3. str8shooter says:

    It’s not strange when you consider that over 80% of the population of America consistantly report a belief in God (whether they be Jewish, Christian, Muslim, or whatever else), and over 60% reported routinely, if not regularly going to services, so religion is a huge part of peoples lives here, and therefore a subject of political importance. The only reason Mitts religion is even an issue to some is because of the checkered past of the Mormon Church. We all know that there have been a lot of ‘revisions’ to the faith in the past century, but there are still a bunch of ‘die hards’ in the Church, and people need to make sure that he’s not one of them before they give him their nod for President. To be honest, he’s not even on the radar as far as I’m concerned, so it’s a matter of complete indifference to me what his religion is.

    Your assertion that we’re somehow “pawns” of religious “fundamentalism” clearly indicates 2 things to me; one, that you’re either Atheist or Agnostic, and two, that you don’t understand what “religious fundamentalism” really is. There is no such thing as ‘religious fundamentalism’ in the US, at least not in the way it’s implied by the Left or mostly understood outside the US. We don’t force our views down anyones throat even though we will discuss them openly (as is our Right), and we don’t go around killing people just because they’re of a different religion, or have NO religion, like REAL ‘fundamentalists’ do (take a look at the nut-jobs in Iraq, Iran, or anywhere else in the “Muslim” world for TRUE “religious fundamentalists”). If you choose to either not believe in God, or to not exercise whatever religion you may or may not have is entirely your choice, but even attempting to paint religious Americans as “fundamentalists” clearly shows a level of ignorance that is inexcusable for someone who claims to have live here.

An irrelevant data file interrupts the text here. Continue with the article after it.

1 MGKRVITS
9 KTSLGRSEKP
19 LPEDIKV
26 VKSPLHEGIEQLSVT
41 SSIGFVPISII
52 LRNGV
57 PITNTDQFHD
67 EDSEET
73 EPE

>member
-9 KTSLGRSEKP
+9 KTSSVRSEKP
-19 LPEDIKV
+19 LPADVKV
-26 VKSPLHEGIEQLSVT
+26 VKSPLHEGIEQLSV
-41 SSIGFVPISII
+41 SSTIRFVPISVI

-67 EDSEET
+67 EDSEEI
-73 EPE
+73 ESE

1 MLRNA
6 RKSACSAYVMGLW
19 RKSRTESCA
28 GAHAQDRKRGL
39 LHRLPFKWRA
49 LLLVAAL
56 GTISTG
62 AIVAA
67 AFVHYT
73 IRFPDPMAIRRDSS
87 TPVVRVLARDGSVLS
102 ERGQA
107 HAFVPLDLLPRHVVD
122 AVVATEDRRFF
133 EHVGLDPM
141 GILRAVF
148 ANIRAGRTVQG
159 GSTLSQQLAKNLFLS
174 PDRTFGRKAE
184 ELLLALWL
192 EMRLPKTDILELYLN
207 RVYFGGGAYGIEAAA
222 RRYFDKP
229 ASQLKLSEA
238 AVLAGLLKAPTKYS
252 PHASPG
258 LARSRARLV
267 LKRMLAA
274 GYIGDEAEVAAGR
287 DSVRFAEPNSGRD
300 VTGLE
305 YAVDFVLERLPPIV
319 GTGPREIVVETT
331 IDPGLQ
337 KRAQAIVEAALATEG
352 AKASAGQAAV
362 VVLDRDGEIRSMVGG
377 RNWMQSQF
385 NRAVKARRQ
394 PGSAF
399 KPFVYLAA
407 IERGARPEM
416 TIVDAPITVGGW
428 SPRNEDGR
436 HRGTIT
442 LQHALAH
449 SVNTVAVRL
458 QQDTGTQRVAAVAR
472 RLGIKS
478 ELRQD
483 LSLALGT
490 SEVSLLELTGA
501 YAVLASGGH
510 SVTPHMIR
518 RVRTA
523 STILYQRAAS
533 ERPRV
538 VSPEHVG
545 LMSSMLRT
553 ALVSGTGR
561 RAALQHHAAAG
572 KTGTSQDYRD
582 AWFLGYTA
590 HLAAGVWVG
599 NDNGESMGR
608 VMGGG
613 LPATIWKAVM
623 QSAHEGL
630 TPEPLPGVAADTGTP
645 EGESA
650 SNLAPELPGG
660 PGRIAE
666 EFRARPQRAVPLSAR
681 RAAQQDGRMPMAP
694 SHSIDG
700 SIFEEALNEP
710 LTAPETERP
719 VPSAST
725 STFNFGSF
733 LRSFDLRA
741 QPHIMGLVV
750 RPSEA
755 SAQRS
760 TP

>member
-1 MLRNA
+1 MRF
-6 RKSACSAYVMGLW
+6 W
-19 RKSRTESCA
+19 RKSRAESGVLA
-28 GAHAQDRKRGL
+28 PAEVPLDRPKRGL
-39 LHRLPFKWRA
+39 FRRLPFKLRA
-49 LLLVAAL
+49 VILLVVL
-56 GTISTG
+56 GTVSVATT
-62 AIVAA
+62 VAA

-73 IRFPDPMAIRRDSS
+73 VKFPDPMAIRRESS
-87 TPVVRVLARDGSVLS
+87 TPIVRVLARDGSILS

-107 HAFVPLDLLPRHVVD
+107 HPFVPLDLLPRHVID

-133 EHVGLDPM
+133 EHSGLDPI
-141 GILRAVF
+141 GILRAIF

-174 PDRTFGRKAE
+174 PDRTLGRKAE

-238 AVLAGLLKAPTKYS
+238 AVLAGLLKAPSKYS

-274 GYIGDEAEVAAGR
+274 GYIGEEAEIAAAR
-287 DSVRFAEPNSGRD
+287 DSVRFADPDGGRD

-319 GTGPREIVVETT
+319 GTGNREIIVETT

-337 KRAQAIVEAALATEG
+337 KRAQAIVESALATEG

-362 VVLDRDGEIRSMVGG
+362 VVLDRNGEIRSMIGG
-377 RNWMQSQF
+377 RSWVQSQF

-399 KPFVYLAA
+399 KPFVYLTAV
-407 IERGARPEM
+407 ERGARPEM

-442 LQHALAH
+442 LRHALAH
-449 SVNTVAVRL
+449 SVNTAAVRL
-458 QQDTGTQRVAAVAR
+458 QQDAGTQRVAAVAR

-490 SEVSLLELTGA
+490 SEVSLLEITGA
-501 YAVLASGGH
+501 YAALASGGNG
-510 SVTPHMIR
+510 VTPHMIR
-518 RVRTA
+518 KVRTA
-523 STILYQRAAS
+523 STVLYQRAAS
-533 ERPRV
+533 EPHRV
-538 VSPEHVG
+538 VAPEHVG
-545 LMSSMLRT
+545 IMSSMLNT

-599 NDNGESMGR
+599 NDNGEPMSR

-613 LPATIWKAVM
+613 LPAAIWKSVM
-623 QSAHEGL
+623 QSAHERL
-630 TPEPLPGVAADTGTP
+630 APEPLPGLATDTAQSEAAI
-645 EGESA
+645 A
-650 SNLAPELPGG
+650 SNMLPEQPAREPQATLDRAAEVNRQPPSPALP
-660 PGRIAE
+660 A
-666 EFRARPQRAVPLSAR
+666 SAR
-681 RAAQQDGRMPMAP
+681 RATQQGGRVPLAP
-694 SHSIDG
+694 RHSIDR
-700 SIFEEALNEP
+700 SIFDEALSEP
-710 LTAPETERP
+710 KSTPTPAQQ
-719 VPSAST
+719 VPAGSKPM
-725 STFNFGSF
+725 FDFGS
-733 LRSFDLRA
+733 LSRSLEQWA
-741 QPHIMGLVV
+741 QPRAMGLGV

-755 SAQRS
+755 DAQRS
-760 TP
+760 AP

4. str8shooter says:

    On another subject, did you get the invitation I e-mailed to you?

  5. verbena19 says:

    S. sometimes you exasperate me. I did NOT attempt to paint ALL religious Americans as fundamentalists. I was referring to the so-called ‘base’ a la Falvell, Robertson and their clones. You must admit that those guys spew a lot of outrageous nonsense and much venom. If the law allowed these hypocrites to have more power, you can bet they’d be even more intolerant of anyone else who has different views, and would act accordingly. Did you happen to see the documentary about these Christian fundamentalists’ camps for kids?? Even you may be appalled at what they teach youngsters, some as young as 6! Somewhere on my site there is a short piece about this preceding the airing of the documentary, likely on CBC or PBS (maybe even BBC). Maybe you can find it… ‘Onward Christian soldiers, marching as to war…’ Indeed! Given the right set of circumstances, these people could be/would be/may very likely be just as dangerous as their Muslim fundamentalist counterparts.

    I am neither an atheist nor an agnostic. I was raised Catholic. Now I am a Unitarian Universalist. I hold the view that religion should be a uniter, NOT a divider as in ‘us’ vs ‘them’ or the ‘others’… To me, my faith is a sacred, private spirituality… Religious communities can be good for their ‘community interaction by bringing people together, to be part of a group of like-minded individuals who help each other and their community. In this way, they can serve a useful purpose. But when any religion dictates that their way is the ONLY way, that’s when I dismiss them as irrelevant at best, or rather, hypocritical, and even dangerous. Do you remember what the Roman Catholic Church and its adherents did to the Indigenous Peoples of South America during the times of the Conquest?? And the Crusades? And what some other religious proselytizing converters did to the gentle Hawaiians, Polynesians, and elsewhere??? ALL of the ‘mainstream’ Judeo-Christian religions (that includes Islam) perpetrated atrocities in the name of ‘saving’ the ‘heathens’. (I don’t even want to get started on this…)

  6. verbena19 says:

    What invitation? I’ll go check now, ok?

  7. str8shooter says:

    Please do. I sent it over a week ago so I wasn’t sure if you’d gotten it or not. I used the e-mail addy on your “Contact Me” page.

  8. verbena19 says:

    I just saw it. Thanks! I’m going over there now.

  9. str8shooter says:

    I look forward to seeing you there.

  10. verbena19 says:

    Look for Canuck Annie.

  11. verbena19 says:

    Good thing you brought it to my attention. I don’t always remember to check all my addys often enough…

  12. str8shooter says:

    Not a problem, and Welcome Aboard! I look forward to seeing your input.

  13. verbena19 says:

    Thanks! Just put up a small comment under your latest.